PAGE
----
A key takeaway message here is that whenever you use a Yellow light behavior, it’s the behaviors that follow which help determine the likelihood that your information will be used productively. If you’re trying to get new information across, watch carefully to see which types of behaviors follow your input. If they are part of a Yellow-Green sequence, it’s safe to continue. If they are Yellow-Yellow or Yellow-Red, it probably won’t be helpful to bring more new facts or ideas into the conversation.
It’s the behaviors that follow what you say which indicate whether that input will be used or opposed.
Using the Rows in Conversation
To highlight the distinctions between the three rows, let’s look at how the same topic might be discussed in each row. Take the example of a massage therapist who’s talking with a colleague about a client who doesn’t seem to be getting any better. The colleague may respond with Red light, Yellow light, or Green light behaviors. As you read through the various responses listed in the box below, think about how you’d feel if you were on the receiving end of each of these comments:
Massage therapist says: “I’m feeling upset and at a loss—my client has felt no relief after several sessions.”
Red Light Responses:
Attack. “You must have missed something important.”
Discount. “Don’t worry about it.”
Yes/But. “Yeah, but most of your clients are doing great.”
Yellow Light Responses:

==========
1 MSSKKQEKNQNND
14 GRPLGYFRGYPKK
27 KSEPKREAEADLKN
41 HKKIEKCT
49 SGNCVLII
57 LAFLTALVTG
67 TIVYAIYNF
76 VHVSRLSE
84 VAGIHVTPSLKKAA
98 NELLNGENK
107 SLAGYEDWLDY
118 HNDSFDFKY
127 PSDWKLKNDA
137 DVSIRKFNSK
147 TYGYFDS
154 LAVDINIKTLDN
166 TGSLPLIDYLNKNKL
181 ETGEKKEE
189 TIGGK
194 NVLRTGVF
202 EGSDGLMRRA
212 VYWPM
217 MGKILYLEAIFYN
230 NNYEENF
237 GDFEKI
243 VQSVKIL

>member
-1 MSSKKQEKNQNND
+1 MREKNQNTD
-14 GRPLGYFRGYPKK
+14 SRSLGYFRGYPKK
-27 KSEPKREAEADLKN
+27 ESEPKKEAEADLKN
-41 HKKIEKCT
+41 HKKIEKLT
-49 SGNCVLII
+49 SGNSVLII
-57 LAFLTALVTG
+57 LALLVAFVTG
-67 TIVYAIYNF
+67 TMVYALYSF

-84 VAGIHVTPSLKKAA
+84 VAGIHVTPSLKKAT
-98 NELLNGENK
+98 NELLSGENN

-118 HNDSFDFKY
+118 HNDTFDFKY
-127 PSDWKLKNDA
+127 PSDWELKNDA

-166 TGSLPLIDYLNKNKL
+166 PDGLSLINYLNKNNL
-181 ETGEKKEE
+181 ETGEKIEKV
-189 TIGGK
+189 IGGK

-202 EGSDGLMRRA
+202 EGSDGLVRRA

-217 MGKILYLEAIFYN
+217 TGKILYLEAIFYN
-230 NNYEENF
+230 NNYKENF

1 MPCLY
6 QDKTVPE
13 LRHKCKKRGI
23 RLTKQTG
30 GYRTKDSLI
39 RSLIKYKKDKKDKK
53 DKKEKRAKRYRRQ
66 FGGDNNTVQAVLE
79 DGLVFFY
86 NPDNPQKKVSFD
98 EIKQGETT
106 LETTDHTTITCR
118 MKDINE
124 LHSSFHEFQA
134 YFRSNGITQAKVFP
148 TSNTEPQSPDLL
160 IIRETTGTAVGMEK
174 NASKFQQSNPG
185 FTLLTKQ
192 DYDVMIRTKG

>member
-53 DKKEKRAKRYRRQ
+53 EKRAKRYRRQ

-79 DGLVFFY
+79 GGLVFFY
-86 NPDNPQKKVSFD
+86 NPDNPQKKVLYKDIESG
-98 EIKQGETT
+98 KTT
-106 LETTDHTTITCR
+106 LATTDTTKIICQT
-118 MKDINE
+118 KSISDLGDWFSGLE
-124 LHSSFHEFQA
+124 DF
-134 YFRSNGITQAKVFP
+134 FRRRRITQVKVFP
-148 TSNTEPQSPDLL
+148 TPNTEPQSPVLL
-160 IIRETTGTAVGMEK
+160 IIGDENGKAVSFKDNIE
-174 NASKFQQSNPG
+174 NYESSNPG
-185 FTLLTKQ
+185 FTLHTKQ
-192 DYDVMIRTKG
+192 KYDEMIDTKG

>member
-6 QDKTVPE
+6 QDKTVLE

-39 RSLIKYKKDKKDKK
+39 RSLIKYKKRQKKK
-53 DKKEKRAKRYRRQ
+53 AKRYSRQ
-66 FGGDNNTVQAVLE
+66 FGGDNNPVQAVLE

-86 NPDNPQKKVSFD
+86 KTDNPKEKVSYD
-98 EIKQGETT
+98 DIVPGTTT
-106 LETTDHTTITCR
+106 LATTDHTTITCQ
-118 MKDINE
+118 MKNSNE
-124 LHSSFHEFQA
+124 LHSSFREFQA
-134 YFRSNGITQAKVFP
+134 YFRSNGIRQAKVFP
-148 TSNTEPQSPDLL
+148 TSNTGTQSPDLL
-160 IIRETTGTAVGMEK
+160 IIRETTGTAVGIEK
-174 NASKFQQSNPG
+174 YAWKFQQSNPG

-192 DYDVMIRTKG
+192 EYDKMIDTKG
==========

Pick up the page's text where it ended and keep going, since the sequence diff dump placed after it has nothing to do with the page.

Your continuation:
Personal Information Past. “The last time this happened
to me, I referred the client to another practitioner.”
Proposal. “You could try calling one of your old teachers
for a consult.”
Question. “What have you tried? What do you think is the main problem?”
Green Light Responses:
Paraphrase. “I’m hearing that you’re very concerned about this client because although you’ve worked with him for several sessions, he’s not feeling better.”
Feeling question. “Are you worried that you’re missing something, or are you upset because you think the problem is untreatable?”
The Columns: Personal, Factual, Orienting
So far we’ve been looking at the Rows of the Grid; now let’s switch to thinking about the Columns. There are three Columns in the Grid, and these reflect the focus of the information carried in the communication.
Column 1: Personal behaviors—focus on the person part of the message (see Figure 6).
Column 1 contains Personal behaviors. These are the behaviors we use to talk about ourselves, invite our listeners to talk about themselves, talk about our relationship, or express our feelings and impulses. The primary information they give is about the emotional state of the person speaking or the relationship between the people having the conversation. As we’ve seen from the discussion of the Rows, you can express Personal information using behaviors in the Red, Yellow, or Green light rows, and these will yield quite different effects.
For example, if you’re feeling angry, you could express that emotion directly:
“I’m angry at my client for not showing up and not calling.” (Square 7—Inner-feeling)
Or you can express it indirectly: “That client is such a jerk.” (Square 1—Attack)
You can also express your wants or preferences directly: “I want to work no more than four five-hour shifts a week.” (Square 4—Personal information current)
Or, again, you can express it indirectly: “How do they expect us to keep working at this pace, doing so many shifts?” (Square 1—Complaint)
Column 2: Factual—focus on data (see Figure 7).